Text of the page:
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Tapestry Dance Company:Getting those tap shoes re-'Soul'ed

The troupe's thrilling Souls of Our Feet program is back, with more reconstructions of classic rhythm tap routines

By Robert Faires, Fri., March 7, 2008

Tapestry Dance Company:Getting those tap shoes re-'Soul'ed

In 2006, Tapestry Dance Company Artistic Director Acia Gray set her company the daunting challenge of re-creating live onstage a number of classic rhythm tap routines immortalized on film. We're talking routines by top-of-the-line masters: Eleanor Powell, Fred Astaire, the Nicholas Brothers, Gene Kelly, Donald O'Connor, Bill "Bojangles" Robinson, et al. – the kinds of singular artists that you can't imagine anyone dancing like. But Gray's dancers rose to the challenge, finding a way to match the seemingly matchless moves of these legends and creating one of the most exhilarating evenings of dance in recent memory. After wowing Austinites with it, Tapestry has been taking the program, which received substantial support from the National Endowment for the Arts' American Masterpieces initiative, on the road, but now the show is back, in an all-new edition that includes more than an hour's worth of newly reconstructed dances that didn't appear in the original.

Given the wealth of classic routines to draw from, it's easy to picture Gray agonizing over what to add to the program. But harder yet, she says, was choosing what to cut from the original – that's how well the show worked. But she cleared the way for a tribute to women in tap, including Dr. Jeni LeGon – "one of the first African-American women to get a full-time Hollywood movie contract," Gray notes – Ginger Rogers, Ann Miller, and a solo for the great Eleanor Powell.

In the course of developing the new program, Gray was able to bring in some tap legends for weeklong residencies with the company. Tapestry dancers were able to spend hours in conversation with LeGon, Harold "Stumpy" Cromer, and Arthur Duncan – priceless time that Gray characterizes as "amazing ... just amazing."

Duncan, best known for his 18 years on The Lawrence Welk Show, for which he was the first African-American hired as a regular in a weekly network television series, has become a close friend to Gray and Tapestry co-founder Deirdre Strand. The two met in person at the funeral of tap master Fayard Nicholas in January 2006, although Gray had invited Duncan to come to Tapestry's annual Soul to Sole Festival in May. When they got to visit at a dinner afterward, Gray says, they "hit it off immediately, and three hours later, we were all part of the same family!" She has since worked alongside him at Soul to Sole, the Los Angeles Tap Festival, and San Antonio's Third Coast Rhythm Project, spending many an evening talking shop over "a glass of vodka and cranberry juice" (although Duncan prefers orange juice, she notes). "It's amazing how much is to be learned about the craft and artistry of rhythm tap dance and jazz off the floor," says Gray. "The same held true with Charles 'Honi' Coles, Fayard, and many others. It is truly a gift to be able to spend time with such a true master and friend as Arthur – just one of a handful of legends still around to share this incredible American art form."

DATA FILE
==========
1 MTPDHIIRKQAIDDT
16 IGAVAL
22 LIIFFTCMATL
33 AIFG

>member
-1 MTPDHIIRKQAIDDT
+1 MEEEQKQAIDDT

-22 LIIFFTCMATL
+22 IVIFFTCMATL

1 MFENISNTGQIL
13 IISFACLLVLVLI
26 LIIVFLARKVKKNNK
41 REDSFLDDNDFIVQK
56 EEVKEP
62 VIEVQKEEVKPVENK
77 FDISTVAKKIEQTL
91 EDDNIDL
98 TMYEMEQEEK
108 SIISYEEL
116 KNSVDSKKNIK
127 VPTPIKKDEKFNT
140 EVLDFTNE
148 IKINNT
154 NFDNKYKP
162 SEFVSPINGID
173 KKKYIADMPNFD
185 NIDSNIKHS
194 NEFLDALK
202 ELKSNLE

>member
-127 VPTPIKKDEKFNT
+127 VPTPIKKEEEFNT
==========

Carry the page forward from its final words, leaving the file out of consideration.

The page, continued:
The Souls of Our Feet 2008 runs March 7-9, Friday-Saturday, 8pm; Saturday-Sunday, 2pm, at the Temple Theatre of the Helm Fine Arts Center, St. Stephen's Episcopal School, 2900 Bunny Run. For more information, call 773-7827 or visit www.tapestry.org.

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